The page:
Distributed Cognition Post #1

Before taking Educational Technology, I had never heard of nor researched the topic of distributed cognition. Due to being unaware of this topic, my research was very enjoyable and I feel as though I have learned meaningful information. When the use of technology in the classroom is discussed among educators, it is common to hear answers ranging from it is absolutely necessary to it is not needed in the classroom at all.

In order to connect distributed cognition to my observations at Gesu, it is important to define what distributed cognition is first. The idea of distributed cognition originated from Edwin Hutchins, and states that cognition and knowledge are not limited to individuals. Instead it offers the thought that cognition and knowledge can be distributed across various things, such as: objects, individuals, and other tools. With this definition in mind, the question posed by Solomon and Perkins should be addressed. Their question states, “Does technology make us smarter?” This question should be explored through three ways, which are effects with (how use of a technology often enhances intellectual performance), effects of (how using a technology may leave cognitive residues that enhance performance even without the technology), and effects through (how technology sometimes does not just enhance performance but fundamentally reorganizes it). These are the three ways that cognitive technologies could enhance people’s cognitive capabilities, or to “make us smarter” (Salomon and Perkins, 81-82).

I reflected on the lessons/activities I have been able to observe and assist in at Gesu in the attempt to make connections with these lessons to distributed cognition. It was clear from my first day at Gesu that the school as a whole puts a large emphasis on incorporating technology on a regular basis in a hands-on way. One reason Gesu is able to provide such learning experiences for their students is due to the technology wing that was recently build within the past three years. In this wing of the school, as I have mentioned in previous posts, 3D printers, laser cutters, sewing machines, and coding devices are among some of the various tools available for students. It is up to the students’ homeroom teacher to incorporate activities that take place in this wing of the school into the students’ classes.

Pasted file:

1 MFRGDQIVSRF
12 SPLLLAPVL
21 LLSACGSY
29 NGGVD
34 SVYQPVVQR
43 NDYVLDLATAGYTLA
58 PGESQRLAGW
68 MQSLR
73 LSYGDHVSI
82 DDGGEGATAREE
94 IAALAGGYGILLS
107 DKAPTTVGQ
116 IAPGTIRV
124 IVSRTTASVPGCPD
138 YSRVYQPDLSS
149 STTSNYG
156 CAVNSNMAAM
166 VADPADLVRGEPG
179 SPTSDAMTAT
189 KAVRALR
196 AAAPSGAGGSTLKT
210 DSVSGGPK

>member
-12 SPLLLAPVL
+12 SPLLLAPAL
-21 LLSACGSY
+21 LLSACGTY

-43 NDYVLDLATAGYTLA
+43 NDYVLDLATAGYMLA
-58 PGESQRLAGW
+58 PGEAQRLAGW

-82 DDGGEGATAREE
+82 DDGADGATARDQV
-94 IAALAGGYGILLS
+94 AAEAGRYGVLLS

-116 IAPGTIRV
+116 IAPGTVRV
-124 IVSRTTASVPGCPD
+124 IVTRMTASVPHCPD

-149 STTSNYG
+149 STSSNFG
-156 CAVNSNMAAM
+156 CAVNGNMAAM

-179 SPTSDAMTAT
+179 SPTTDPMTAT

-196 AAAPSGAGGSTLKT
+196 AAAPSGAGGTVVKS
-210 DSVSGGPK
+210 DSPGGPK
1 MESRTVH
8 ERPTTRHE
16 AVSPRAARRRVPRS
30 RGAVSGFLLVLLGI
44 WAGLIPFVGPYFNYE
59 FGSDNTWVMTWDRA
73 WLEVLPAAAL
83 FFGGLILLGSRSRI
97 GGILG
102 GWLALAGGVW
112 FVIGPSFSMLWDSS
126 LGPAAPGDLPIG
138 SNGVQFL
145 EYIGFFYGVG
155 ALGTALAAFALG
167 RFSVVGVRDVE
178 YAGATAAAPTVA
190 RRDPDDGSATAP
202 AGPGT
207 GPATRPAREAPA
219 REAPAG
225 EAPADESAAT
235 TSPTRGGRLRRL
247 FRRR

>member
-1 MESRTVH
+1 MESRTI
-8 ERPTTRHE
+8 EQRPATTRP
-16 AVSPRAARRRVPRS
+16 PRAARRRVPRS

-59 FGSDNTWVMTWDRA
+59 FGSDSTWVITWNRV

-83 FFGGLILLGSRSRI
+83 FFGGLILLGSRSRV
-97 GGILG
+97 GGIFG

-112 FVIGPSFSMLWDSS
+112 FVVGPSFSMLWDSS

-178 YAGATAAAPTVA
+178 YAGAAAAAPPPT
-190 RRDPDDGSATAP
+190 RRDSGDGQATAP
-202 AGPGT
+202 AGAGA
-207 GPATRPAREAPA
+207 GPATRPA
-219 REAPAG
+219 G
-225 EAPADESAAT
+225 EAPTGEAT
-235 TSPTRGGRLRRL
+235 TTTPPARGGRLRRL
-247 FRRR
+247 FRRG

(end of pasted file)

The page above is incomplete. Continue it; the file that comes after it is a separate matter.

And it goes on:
Source:

Salomon, G. & Perkins, D. (2005)”Do Technologies Make Us Smarter? Intellectual Amplification With, Of and Through Technology.”In: Robert Sternberg and David Preiss (Eds.).Intelligence and Technology: The Impact of Tools on the Nature and Development of Human Abilities. Mahwah, NJ : Lawrence Erlbaum and Associates, Publishers. pp. 71-86.

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